Reynard the Fox, also known as Renard, Renart, Reinard, Reinecke, Reinhardus, Reynardt and by many other spelling variations, is a trickster figure whose tale is told in a number of anthropomorphic tales from medieval Europe.
History of the legend
He seems to have originated in French folklore. An extensive treatment of the character is the Old French Le Roman de Renart written by Perrout de Saint Cloude around 1175, which sets the typical setting. Reynard has been summoned to the court of king Noble, or Leo, the Lion, to answer charges brought against him by Isengrim the Wolf. Other anthropomorphic animals, including Bruin the Bear, Baldwin the Ass, Tibert (Tybalt) the Cat, Chantecler the Rooster and Hirsent the She-wolf, appear to give testimony against him, which Reynard always proves false by one stratagem or another. The stories typically involve satire whose usual butts are the aristocracy and the clergy, making Reynard a peasant-hero character. Reynart's principal castle, Maleperduys, is available to him whenever he needs to hide away from his enemies. Some of the tales feature Reynard's funeral, where his enemies gather to deliver maudlin elegies full of insincere piety, and which features Reynard's posthumous revenge. Reynard's wife Hermeline appears in the stories, but plays little active role, although in some versions she remarries when Reynard is thought dead, thereby becoming one of the people he plans revenge upon.
Reynard appears first in the medieval Latin poem Ysengrimus, a long Latin mock-epic written ca. 1148-1153 by the poet Nivardus in Ghent, that collects a great store of Reynard's adventures. He also puts in an early appearance in a number of Latin sequences by the preacher Odo of Cheriton. Both of these early sources seem to draw on a pre-existing store of popular culture featuring the character.
The 13th century saw the light of a Middle Dutch version of the story (Van den vos Reynaerde, About Reynard the Fox), comprised of rhymed verses (scheme AA BB). Very little is known of the author, Willem, other than the description of himself in the first sentences: This would roughly translate as:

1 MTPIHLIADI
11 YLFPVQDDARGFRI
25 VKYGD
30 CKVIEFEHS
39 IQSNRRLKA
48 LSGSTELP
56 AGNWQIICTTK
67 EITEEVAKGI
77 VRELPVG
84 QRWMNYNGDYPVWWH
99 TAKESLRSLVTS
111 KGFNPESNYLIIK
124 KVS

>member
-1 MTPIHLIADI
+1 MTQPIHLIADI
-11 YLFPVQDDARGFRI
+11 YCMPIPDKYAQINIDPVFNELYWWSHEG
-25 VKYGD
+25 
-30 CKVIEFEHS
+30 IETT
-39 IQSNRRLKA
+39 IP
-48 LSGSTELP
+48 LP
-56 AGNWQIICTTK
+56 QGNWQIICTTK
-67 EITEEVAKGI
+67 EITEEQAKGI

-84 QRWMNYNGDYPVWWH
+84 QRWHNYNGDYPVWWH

Willem, die Madoc maecte, Daer hi dicken omme waecte, Hem vernoyde so haerde Dat die avonture van Reynaerde In dietsche onghemaket bleven (Die Arnout niet hevet vulscreven) Dat hi die vijte van Reynaerde dede soucken Ende hise na den walschen boucken In dietsche dus hevet begonnen. Willem who has made Madoc, and suffered many a sleepless night in doing so, regretted that the adventures of Reynaert had not been translated in Dutch (because Arnout had not completed his work). So he has researched the story and in the same way as the French books has he written it in Dutch.
Who this Willem was, remains a mystery. Madoc of which he here spoke, probably another one of his works, is also still an unknown text to this day. Illustration from Ghetelen in Reinke de Vos (1498)
Geoffrey Chaucer used Reynard material in the Canterbury Tales; in the “Nonne Preestes Tale”, Reynard appears as “Rossel” and an ass as “Brunel”. In 1485 William Caxton printed The Historie of Reynart the Foxe, which was translated from a Dutch version of the fables. Hans van Ghetelen, a printer of Incunabula in Lübeck printed an early German version called Reinke de Vos in 1498. It was translated to Latin and other languages, which made the tale poplular across Europe. The character of Tybalt in Shakespeare's Romeo and Juliet is named for the character Tibert/Tybalt the “Prince of Cats” in Reynard the Fox. Goethe, also, dealt with Reynard in his fable Reinecke Fuchs. Reynard is also referenced in the Middle English poem Sir Gawain and the Green Knight during the third hunt.
Rénert the Fox
Rénert the Fox was published in 1872 by Michel Rodange, a Luxembourgish author. An epic satirical work, an adaptation of the traditional Dutch fox epic to a setting in Luxembourg, it is known for its insightful analysis of the unique characteristics of the people of Luxembourg, using regional and sub-regional dialects to depict the fox and his companions.